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Sickle-cell anemia in a white american family

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      Summary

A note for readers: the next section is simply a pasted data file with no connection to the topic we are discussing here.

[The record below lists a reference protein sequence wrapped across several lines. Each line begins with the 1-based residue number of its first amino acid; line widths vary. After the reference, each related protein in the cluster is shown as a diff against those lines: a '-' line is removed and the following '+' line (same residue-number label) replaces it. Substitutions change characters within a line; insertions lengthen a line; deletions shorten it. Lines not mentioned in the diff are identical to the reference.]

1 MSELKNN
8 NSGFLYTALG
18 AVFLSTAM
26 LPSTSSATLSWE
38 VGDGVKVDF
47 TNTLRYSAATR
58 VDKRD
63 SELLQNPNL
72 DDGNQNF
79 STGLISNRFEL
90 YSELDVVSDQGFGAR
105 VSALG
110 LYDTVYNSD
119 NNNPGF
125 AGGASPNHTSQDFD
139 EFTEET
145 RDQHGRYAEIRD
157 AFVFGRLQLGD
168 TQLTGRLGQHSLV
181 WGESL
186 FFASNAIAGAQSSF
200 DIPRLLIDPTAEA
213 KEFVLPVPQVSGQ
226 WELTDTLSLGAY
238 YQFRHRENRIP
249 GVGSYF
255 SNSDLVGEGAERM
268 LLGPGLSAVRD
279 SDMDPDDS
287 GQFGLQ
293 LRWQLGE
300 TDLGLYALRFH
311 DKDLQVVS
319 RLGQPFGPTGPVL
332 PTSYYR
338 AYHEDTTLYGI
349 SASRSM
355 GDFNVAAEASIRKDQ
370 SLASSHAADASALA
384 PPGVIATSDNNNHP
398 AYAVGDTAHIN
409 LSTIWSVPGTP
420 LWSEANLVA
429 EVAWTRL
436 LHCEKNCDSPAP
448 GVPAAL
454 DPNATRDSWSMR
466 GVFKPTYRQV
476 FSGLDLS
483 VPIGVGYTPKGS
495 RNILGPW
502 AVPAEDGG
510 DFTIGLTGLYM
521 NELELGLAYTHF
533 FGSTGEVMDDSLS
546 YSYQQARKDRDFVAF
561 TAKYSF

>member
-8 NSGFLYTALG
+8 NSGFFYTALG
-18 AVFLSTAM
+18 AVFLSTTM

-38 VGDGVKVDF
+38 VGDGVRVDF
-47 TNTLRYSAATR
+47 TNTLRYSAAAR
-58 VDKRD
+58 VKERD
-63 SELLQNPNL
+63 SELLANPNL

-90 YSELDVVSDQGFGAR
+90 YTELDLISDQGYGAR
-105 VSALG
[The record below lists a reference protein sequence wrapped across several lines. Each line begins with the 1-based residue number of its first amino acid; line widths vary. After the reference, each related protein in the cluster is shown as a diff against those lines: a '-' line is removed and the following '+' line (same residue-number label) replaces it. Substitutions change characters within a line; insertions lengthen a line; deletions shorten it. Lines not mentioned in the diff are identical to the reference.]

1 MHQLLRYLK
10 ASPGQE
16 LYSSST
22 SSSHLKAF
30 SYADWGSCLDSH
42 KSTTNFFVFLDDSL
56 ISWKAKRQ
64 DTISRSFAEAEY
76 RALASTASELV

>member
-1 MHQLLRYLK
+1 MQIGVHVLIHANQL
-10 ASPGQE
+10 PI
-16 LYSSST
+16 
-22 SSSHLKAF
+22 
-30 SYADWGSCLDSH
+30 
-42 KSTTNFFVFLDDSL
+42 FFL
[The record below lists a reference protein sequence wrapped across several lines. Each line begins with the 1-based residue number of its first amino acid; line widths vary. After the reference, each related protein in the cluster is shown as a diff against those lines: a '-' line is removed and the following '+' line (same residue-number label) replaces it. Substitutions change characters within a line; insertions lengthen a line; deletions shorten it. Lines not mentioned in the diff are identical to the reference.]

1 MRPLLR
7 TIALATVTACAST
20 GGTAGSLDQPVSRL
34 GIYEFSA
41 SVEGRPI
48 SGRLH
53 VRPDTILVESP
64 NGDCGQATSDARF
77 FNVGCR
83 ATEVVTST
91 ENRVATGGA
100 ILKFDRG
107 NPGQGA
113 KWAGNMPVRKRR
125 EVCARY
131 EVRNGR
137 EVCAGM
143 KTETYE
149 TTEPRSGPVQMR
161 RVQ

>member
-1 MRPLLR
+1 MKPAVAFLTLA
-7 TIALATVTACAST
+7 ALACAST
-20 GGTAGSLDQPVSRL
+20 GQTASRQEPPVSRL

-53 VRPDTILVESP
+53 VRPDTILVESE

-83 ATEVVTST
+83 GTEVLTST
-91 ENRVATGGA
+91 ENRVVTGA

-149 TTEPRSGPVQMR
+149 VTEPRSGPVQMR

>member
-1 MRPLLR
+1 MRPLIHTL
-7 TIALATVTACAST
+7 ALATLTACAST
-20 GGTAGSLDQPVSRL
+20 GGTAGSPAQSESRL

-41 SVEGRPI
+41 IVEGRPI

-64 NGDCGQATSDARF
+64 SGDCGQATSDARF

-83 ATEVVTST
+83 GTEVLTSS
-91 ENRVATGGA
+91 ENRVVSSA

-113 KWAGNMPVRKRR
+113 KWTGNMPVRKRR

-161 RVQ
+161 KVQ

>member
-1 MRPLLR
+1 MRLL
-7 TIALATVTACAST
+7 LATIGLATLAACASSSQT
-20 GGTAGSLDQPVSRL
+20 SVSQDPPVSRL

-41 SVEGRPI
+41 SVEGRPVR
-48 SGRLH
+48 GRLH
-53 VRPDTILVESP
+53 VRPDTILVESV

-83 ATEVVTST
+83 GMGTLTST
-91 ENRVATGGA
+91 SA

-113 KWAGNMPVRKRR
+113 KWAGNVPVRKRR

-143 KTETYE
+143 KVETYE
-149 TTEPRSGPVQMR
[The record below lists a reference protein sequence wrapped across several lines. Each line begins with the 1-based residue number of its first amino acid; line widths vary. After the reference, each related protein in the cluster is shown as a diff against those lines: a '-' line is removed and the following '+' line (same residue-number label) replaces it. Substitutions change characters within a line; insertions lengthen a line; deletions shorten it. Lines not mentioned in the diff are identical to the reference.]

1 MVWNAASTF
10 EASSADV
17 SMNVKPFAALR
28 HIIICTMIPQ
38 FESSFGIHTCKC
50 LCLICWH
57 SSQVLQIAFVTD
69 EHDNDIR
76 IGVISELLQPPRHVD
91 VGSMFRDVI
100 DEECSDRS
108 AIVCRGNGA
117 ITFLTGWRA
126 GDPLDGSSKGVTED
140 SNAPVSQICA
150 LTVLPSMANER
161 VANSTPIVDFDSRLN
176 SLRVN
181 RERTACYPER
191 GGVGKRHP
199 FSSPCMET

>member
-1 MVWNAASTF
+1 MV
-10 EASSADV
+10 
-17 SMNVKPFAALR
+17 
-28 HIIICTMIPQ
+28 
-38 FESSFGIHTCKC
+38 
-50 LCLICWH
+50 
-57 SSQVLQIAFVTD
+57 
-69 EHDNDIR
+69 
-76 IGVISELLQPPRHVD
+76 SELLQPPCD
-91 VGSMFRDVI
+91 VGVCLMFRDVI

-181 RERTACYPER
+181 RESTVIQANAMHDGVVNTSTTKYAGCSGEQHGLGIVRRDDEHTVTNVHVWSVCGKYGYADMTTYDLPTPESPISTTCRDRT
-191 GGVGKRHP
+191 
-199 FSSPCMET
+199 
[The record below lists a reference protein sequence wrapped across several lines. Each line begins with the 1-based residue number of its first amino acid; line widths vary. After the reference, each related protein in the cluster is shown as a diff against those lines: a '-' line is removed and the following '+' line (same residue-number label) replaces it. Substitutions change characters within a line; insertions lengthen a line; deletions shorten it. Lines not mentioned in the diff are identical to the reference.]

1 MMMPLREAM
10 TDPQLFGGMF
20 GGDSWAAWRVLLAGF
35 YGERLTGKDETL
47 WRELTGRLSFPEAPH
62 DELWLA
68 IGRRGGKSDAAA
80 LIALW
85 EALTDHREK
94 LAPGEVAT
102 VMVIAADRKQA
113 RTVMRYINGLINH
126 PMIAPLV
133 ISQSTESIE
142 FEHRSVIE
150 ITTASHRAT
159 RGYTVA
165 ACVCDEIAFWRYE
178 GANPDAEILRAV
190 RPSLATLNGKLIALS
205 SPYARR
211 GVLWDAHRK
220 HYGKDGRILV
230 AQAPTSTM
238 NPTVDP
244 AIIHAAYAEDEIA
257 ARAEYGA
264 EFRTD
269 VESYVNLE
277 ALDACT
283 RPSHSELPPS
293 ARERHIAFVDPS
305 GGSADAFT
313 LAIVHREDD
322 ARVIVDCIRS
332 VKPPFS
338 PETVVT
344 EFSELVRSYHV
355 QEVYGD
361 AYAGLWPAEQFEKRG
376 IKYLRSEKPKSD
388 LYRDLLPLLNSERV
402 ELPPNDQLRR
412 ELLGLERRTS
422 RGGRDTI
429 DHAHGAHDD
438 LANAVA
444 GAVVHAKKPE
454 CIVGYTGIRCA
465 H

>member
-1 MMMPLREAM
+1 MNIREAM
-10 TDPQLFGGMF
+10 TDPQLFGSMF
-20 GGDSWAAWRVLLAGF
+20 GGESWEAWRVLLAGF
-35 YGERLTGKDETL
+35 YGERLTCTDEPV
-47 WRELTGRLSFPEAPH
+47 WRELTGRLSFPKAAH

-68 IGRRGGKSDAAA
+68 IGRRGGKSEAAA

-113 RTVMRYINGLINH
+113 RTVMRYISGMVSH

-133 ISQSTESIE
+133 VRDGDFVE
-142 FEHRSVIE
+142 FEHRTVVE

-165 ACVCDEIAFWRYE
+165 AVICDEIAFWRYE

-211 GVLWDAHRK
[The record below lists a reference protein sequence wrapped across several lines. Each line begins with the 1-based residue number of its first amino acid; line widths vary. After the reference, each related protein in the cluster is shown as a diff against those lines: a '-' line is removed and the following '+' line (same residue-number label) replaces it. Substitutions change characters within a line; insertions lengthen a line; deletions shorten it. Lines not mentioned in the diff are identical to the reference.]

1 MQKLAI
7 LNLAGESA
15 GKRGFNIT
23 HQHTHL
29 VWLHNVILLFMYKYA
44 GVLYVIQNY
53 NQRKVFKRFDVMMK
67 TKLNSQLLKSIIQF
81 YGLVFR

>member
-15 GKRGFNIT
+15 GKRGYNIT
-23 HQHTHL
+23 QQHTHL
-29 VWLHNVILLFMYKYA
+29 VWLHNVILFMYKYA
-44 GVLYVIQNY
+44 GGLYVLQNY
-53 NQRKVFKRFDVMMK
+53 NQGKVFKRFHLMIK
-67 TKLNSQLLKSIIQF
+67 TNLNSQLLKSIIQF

In a white American family with no evidence of Negro or Mediterranean ancestry, two children, aged one and three and one-half years, suffered from sickle-cell anemia since early infancy. Their father had sicklemia without anemia. In all the sickling was of the slow type, which requires from twelve to twenty-four hours to appear. Both children were stunted in growth, the girl being more dwarfed than her baby brother. The removal of an enlarged spleen in the younger child failed to affect the anemia or the sickling, while the spleen in the other patient was small. The noteworthy features in these cases, in addition to their ethnologic interest, concerns the early age at which symptoms of anemia appeared in both children and the slow type of sickling. It is suggested that even in anemia of white American children, the possibility of sickle-cell anemia should be remembered and a moist blood film examined after kept twenty-four hours.
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